# Fourier coefficients

• P3X-018

#### P3X-018

[SOLVED] Fourier coefficients

## Homework Statement

For $f \in C^{2\pi}\cap C^1[-\pi,\pi]$, I have to show that

$$\sum_{n\in\mathbb{Z}}|c_n(f)| < \infty$$

where c_n(f) is the Fourier coefficient of f;

$$c_n(f) = (f, e_n) = \frac{1}{2\pi}\int_{-\pi}^{\pi} f(t)e^{-int}\,dt$$

$f \in C^{2\pi}$ means f continuous and that $f(-\pi) = f(\pi)$.
Hint: Use Cauchy-Schwartz (CS) inequality.

($e_n = e^{int}$)

## The Attempt at a Solution

I just can't seem to use CS in a useful way, I keep running into dead ends:

It is easily shown that $c_n(f') = inc_n(f)$. So by using this and splitting the sum up in 2 parts and using that $e_{-n} = \bar{e}_{n}$, I get

$$\sum_{n\in\mathbb{Z}}|c_n(f)| = c_0(f) + \sum_{1}^{\infty}\frac{|(f',e_n)| - |(f',\bar{e}_n)|}{n}$$

Using triangle inequality I can get

$$|(f',e_n)| - |(f',\bar{e}_n)| \leq |(f', e_n-\bar{e}_n)| =2|(f', \sin(nt))|$$.

Even here CS won't be useful. Is there a different an easier approach?

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What theorems do you know? Try looking at Parseval and its proof.

I kept looking at the wrong inner product to use CS on, that is that inner product of $L_2$, but I should look at the inner product of $\ell_2$ space. So by using that (replacing the minus sign with + in the afore mentioned equation for c_n(f))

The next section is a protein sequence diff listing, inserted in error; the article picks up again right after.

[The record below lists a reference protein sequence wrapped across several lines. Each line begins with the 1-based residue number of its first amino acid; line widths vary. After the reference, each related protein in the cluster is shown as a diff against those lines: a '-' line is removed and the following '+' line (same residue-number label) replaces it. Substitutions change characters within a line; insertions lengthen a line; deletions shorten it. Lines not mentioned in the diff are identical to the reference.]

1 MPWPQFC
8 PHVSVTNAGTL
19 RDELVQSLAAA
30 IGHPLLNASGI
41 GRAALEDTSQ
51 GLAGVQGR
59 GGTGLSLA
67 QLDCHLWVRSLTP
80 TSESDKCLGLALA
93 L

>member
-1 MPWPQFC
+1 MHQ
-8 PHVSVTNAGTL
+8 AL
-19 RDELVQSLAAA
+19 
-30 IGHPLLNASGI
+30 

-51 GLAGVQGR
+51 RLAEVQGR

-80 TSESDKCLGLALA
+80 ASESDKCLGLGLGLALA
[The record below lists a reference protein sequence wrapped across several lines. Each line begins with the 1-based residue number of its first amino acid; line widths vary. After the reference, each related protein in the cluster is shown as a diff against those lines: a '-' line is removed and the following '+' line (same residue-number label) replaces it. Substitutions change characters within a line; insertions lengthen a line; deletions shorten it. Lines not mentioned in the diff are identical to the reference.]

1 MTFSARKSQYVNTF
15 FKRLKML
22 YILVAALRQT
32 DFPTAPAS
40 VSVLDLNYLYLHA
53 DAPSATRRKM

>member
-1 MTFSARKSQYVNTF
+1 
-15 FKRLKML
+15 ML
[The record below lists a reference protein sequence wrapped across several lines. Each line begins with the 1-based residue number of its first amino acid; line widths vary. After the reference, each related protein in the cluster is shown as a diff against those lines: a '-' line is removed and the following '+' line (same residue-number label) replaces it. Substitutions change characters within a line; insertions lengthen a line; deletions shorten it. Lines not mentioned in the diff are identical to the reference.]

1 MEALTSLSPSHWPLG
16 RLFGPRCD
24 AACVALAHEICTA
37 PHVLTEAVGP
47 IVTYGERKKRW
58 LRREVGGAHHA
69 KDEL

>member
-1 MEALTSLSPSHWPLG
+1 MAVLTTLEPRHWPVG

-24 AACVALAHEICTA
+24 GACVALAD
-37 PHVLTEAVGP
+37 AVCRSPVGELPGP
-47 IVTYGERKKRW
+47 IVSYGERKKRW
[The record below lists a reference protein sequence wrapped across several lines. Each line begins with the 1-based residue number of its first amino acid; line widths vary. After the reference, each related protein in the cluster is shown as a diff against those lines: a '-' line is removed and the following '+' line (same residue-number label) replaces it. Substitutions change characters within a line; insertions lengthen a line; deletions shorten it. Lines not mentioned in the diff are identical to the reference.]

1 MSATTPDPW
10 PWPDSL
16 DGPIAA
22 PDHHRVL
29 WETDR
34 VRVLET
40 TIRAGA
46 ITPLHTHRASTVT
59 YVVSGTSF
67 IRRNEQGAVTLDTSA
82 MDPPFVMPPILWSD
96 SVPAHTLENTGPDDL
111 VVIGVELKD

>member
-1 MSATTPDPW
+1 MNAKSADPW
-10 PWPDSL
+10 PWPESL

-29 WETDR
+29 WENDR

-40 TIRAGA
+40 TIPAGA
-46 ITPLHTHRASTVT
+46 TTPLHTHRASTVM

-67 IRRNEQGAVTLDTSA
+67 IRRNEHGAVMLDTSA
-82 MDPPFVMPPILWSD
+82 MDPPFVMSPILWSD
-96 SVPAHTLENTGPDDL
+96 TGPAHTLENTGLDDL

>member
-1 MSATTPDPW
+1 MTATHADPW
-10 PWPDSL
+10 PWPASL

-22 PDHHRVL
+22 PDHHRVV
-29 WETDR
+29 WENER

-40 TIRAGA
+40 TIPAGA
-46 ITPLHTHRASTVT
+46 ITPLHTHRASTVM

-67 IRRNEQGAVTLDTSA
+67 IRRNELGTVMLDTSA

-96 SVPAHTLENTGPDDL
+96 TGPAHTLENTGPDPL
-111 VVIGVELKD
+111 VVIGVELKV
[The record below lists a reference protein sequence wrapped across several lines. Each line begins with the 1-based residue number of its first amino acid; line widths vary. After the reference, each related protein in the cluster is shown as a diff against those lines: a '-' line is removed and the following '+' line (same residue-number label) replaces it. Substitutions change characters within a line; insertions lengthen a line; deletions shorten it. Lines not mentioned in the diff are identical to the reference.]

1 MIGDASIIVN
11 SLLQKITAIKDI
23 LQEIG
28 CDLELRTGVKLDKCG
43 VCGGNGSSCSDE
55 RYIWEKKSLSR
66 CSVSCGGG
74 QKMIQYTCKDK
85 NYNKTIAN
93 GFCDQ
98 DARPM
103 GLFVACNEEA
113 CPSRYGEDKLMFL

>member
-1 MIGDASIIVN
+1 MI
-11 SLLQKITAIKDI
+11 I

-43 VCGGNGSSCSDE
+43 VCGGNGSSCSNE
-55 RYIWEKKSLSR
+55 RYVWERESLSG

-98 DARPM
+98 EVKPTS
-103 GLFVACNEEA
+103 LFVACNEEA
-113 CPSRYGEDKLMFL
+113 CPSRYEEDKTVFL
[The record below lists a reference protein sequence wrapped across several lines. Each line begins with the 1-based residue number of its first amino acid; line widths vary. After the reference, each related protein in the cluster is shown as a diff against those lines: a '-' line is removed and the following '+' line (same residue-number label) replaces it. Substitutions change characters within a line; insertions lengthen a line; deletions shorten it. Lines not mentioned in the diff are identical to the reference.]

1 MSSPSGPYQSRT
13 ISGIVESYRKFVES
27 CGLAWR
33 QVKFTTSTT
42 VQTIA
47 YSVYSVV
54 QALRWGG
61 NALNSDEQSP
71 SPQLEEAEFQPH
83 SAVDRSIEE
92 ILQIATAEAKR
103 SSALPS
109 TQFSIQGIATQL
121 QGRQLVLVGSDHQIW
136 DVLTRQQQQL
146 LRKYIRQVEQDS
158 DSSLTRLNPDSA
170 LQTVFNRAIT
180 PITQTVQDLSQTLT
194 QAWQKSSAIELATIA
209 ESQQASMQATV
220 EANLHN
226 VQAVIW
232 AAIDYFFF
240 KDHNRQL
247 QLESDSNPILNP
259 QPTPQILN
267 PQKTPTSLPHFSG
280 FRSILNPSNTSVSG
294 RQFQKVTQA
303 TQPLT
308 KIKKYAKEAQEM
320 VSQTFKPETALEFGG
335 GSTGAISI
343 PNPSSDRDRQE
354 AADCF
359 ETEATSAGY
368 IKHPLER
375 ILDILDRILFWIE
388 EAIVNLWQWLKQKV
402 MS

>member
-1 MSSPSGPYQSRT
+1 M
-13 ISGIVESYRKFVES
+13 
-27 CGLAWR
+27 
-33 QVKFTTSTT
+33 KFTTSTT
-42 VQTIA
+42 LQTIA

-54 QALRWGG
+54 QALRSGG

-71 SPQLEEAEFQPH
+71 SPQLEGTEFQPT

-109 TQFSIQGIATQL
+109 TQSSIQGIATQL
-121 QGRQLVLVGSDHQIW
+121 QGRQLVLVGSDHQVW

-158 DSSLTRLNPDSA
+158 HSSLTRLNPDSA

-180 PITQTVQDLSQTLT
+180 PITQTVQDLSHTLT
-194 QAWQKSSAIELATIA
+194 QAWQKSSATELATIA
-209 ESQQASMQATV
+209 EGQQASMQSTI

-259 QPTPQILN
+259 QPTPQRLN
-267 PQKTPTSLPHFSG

$$\sum_{n\in\mathbb{Z}}|c_n(f)| \leq c_0(f) + \sum_{1}^{\infty}\frac{|(f',e_n)| + |(f',\bar{e}_n)|}{n}$$

and then using that for $|(f',\bar{e}_n)|/n$ (and the same for $|(f',e_n)|/n$) we get the summation by CS on l_2 innerproduct to be

$$\sum_{1}^{\infty}\frac{1}{n}|(f',e_{-n})| \leq \left(\sum_{1}^{\infty}\frac{1}{n}\right)^{1/2}\left(\sum_{1}^{\infty} |(f',e_{-n})|^2 \right)^{1/2}$$

Were the $C^2 = \sum \frac{1}{n^2}$ is convergent. Before I can use Parseval's theorem, I need to extend the last sum to go from -infinity to +infinity so (1 more inequality), so I get (f', e_n) instead of (f',e_{-n}),

$$\sum_{1}^{\infty}\frac{1}{n}|(f',e_{-n})| \leq C\left(\sum_{-\infty}^{\infty} |(f',e_{n})|^2 \right)^{1/2} = C\|f'\| < \infty$$

Is this correct, or have I done some 'illegal' steps? If I haven't then the problem is solved.

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